“Instead, he tries to divide us,” Mattis writes. “We are witnessing the consequences of three years of this deliberate effort. We are witnessing the consequences of three years without mature leadership. We can unite without him, drawing on the strengths inherent in our civil society. This will not be easy, as the past few days have shown, but we owe it to our fellow citizens; to past generations that bled to defend our promise; and to our children.”

He goes on to contrast the American ethos of unity with Nazi ideology. “Instructions given by the military departments to our troops before the Normandy invasion reminded soldiers that ‘The Nazi slogan for destroying us … was “Divide and Conquer.” Our American answer is “In Union there is Strength.”’ We must summon that unity to surmount this crisis—confident that we are better than our politics.”

Mattis makes clear he is disgusted with how Trump has handled the protests across the nation – and that he supports the protestors.

“I swore an oath to support and defend the Constitution. Never did I dream that troops taking that same oath would be ordered under any circumstance to violate the Constitutional rights of their fellow citizens—much less to provide a bizarre photo op for the elected commander-in-chief, with military leadership standing alongside.”

He doesn’t stop there.

“I have watched this week’s unfolding events, angry and appalled,” Mattis writes. “The words ‘Equal Justice Under Law’ are carved in the pediment of the United States Supreme Court. This is precisely what protesters are rightly demanding. It is a wholesome and unifying demand—one that all of us should be able to get behind. We must not be distracted by a small number of lawbreakers. The protests are defined by tens of thousands of people of conscience who are insisting that we live up to our values—our values as people and our values as a nation.” He goes on, “We must reject and hold accountable those in office who would make a mockery of our Constitution.”

Read The Atlantic’s full report, or Mattis’ full statement at CNN.

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‘Showing Off With These Complete Sentences’: Internet Rejoices as ‘Real President’ Obama Speaks – ‘I Miss Him’



Former President Barack Obama delivered forward-looking, encouraging remarks in response to the police killing of George Floyd and the ongoing nationwide protests, and the Internet rejoiced. President Obama’s comments, part of a town hall organized by his My Brother’s Keeper Alliance, were focused for his younger audience, and were short and seemingly off-the-cuff, yet inspired a nation thirsting for caring, intelligence, and leadership.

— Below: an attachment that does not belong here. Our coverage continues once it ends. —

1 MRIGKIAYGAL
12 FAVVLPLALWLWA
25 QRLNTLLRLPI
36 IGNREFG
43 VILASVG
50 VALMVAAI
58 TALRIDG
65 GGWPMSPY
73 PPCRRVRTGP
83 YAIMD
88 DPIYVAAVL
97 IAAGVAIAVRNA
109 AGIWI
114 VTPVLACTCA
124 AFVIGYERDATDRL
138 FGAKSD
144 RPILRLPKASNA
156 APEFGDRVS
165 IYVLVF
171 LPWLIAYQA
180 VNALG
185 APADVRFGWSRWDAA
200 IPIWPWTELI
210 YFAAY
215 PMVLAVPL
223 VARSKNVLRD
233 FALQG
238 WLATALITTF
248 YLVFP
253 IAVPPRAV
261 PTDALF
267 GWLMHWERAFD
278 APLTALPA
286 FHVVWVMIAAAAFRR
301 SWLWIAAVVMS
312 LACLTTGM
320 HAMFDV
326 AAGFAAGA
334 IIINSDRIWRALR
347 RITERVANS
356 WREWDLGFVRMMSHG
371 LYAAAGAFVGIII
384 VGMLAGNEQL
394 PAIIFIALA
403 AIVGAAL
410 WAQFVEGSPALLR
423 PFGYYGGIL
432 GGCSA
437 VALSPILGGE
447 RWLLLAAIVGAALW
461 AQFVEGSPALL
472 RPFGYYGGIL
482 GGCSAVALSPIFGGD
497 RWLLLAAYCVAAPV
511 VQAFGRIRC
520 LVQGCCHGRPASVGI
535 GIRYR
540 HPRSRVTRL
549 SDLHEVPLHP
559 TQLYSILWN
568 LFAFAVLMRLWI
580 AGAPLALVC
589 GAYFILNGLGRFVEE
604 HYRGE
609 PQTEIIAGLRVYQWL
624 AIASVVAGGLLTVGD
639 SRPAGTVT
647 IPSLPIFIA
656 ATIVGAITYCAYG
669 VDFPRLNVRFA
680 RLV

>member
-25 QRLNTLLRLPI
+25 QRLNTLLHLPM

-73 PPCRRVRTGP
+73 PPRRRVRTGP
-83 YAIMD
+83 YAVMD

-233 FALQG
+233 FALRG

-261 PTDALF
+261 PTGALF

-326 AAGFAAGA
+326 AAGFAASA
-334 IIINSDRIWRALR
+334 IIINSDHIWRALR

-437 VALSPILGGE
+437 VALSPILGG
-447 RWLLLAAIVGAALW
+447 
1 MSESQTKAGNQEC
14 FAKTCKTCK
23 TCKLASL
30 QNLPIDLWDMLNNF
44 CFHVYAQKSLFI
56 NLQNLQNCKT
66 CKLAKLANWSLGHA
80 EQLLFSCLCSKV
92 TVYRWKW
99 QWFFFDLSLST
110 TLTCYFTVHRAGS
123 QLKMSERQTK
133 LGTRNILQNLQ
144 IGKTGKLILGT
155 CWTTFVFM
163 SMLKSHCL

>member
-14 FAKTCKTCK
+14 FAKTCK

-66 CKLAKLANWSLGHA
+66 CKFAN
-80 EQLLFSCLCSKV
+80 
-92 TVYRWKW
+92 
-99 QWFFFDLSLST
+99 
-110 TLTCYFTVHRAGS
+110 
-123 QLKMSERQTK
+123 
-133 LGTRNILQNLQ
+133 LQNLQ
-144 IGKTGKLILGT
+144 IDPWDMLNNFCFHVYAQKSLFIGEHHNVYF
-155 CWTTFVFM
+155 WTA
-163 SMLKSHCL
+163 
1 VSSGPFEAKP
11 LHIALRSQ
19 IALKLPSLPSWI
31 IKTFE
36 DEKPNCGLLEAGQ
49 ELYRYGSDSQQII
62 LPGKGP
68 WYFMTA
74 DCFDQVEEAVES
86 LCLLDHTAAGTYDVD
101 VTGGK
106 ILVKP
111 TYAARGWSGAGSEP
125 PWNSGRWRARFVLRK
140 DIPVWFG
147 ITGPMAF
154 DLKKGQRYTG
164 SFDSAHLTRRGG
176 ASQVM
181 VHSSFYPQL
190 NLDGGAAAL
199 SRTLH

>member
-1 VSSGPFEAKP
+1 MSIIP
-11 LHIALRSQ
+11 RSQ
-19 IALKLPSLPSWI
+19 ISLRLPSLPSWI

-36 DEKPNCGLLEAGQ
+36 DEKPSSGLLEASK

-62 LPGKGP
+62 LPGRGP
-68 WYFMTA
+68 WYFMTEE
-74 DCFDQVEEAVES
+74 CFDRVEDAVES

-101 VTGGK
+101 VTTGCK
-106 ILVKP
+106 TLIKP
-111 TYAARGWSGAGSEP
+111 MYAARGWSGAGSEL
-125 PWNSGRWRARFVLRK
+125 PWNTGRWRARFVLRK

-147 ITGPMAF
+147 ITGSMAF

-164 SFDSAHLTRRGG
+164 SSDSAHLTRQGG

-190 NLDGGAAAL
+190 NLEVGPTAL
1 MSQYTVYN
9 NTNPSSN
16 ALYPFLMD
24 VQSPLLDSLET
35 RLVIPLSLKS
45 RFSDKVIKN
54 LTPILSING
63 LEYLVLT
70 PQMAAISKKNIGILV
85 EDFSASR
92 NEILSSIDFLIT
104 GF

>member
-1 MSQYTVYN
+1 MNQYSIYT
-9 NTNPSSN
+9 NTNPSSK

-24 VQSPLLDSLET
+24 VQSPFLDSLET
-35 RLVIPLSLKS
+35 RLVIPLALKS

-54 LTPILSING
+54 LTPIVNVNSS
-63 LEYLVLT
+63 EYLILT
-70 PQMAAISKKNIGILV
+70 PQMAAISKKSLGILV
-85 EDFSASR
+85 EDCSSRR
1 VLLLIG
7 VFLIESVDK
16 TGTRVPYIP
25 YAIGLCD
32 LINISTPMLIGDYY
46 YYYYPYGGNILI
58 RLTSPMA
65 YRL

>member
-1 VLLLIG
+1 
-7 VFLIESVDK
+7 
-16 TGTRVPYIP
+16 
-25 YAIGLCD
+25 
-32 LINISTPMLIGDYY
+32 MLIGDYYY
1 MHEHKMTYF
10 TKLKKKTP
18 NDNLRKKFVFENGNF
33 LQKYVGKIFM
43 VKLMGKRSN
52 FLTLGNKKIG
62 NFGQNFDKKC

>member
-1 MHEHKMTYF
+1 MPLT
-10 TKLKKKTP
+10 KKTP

Take a look.


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The Pentagon Announced It Was Pulling Hundreds of Troops Out of DC. The Defense Secretary Just Canceled That Order.



It took Secretary of Defense Mark Esper just two hours to countermand a decision the Pentagon had announced, that it was pulling hundreds of active-duty troops out of Washington, D.C.

“Army Secretary Ryan McCarthy told The Associated Press that the reversal came after Esper attended a meeting at the White House, and after other internal Pentagon discussions,” the AP reports. “It is unclear if Esper met with President Donald Trump. McCarthy said he believes the change was based on ensuring there is enough military support in the region to respond to any protest problems if needed.”

Secretary Esper surprised many Wednesday morning when he announced at a hastily-called press conference he disagrees with invoking The Insurrection Act to deploy U.S. troops to cities across the nation to, as President Donald Trump has said, “quell” protestors. President Trump fully supports invoking the law, and has already heavily militarized D.C.

In more than 140 cities Americans have been protesting the police killing of an unarmed, handcuffed Black man, George Floyd, now for nine days and nights.

President Donald Trump has demanded mayors and governors “dominate” the protestors, and has posted threatening tweets advocating his position against the protestors.

About one hour ago several large military vehicles were deployed to the area in front of St. John’s Church, where President Trump held his Bible photo-op on Monday.

Image: DoD photo by U.S. Navy Petty Officer 2nd Class James K. Lee
Photo via Flickr and a
CC license